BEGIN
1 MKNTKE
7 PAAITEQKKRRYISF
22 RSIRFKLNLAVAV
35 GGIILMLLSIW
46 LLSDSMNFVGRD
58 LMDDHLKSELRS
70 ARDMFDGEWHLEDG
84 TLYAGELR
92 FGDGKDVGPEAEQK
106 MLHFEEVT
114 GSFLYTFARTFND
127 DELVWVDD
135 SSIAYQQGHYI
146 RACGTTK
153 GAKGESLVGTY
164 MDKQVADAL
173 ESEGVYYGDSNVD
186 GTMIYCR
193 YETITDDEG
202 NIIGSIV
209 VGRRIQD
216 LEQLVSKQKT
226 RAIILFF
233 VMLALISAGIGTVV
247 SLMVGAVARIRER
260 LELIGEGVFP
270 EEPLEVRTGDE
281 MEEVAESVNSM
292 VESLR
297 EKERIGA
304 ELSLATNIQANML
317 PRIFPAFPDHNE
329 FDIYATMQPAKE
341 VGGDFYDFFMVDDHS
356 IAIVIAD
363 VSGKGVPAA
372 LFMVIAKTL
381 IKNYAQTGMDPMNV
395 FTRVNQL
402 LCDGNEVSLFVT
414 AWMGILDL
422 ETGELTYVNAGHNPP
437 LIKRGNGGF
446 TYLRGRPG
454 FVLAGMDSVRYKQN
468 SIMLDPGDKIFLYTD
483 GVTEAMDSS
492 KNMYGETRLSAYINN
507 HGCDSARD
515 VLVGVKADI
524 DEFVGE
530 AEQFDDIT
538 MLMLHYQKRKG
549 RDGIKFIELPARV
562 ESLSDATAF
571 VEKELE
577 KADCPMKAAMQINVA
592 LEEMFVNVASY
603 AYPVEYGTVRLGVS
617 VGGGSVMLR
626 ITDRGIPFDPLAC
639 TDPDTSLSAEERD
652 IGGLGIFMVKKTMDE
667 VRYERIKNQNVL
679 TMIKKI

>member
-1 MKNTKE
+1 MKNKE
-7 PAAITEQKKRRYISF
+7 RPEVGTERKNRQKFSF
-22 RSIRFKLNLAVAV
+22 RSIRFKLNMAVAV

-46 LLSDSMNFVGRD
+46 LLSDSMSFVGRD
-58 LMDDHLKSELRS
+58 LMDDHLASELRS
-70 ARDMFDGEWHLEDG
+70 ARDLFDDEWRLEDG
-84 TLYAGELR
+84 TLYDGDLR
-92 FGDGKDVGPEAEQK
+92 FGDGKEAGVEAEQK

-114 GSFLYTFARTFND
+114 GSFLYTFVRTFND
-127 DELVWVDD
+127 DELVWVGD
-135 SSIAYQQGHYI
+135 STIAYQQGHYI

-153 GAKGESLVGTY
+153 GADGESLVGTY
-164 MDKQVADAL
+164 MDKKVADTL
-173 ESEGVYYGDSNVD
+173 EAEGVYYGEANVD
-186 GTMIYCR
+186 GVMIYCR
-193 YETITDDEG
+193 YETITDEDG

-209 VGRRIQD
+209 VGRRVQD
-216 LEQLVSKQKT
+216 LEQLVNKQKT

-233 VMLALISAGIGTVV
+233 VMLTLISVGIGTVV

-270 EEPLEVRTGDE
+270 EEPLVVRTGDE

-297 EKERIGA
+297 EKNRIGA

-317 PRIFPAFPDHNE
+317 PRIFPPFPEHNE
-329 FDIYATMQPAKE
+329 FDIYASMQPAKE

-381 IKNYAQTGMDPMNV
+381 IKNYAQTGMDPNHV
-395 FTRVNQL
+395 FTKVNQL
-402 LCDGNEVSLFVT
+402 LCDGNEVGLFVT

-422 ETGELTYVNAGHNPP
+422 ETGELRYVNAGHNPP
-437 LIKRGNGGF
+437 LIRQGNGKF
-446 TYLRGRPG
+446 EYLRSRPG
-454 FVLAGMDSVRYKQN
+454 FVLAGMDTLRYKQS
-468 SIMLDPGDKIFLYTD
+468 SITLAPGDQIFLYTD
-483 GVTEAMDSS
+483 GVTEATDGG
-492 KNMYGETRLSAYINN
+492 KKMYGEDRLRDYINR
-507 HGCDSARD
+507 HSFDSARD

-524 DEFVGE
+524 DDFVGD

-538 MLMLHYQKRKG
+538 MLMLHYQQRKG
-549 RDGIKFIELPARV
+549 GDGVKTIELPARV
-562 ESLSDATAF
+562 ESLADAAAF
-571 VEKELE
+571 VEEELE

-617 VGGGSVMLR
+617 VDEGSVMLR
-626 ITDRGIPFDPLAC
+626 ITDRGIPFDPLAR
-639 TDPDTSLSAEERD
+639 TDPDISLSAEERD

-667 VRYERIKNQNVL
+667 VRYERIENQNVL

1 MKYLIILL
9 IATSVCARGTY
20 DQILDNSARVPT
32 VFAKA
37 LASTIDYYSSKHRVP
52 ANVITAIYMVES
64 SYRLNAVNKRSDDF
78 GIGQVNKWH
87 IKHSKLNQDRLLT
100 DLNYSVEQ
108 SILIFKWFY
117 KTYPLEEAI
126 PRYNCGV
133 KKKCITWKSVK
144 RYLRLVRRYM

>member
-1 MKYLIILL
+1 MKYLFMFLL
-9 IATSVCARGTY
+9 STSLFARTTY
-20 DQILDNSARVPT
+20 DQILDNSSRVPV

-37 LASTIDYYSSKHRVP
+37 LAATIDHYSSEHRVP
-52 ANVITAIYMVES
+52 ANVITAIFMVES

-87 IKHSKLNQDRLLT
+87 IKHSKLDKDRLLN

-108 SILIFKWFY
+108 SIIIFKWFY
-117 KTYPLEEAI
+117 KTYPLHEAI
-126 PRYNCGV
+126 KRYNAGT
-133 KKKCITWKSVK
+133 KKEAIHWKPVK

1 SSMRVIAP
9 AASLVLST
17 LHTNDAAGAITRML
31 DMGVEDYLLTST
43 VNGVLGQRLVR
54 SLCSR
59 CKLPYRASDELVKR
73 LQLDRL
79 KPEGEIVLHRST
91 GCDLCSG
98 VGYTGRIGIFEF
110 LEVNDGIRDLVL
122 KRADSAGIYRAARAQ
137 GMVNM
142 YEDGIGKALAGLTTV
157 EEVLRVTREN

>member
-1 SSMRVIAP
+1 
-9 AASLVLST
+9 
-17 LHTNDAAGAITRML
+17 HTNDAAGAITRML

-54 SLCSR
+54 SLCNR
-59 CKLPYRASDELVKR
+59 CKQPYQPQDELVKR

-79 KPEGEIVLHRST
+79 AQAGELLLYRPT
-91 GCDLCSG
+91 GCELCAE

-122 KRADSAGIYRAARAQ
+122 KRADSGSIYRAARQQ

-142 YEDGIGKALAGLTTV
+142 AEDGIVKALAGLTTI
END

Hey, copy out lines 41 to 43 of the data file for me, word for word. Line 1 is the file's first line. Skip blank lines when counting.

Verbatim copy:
414 AWMGILDL
422 ETGELTYVNAGHNPP
437 LIKRGNGGF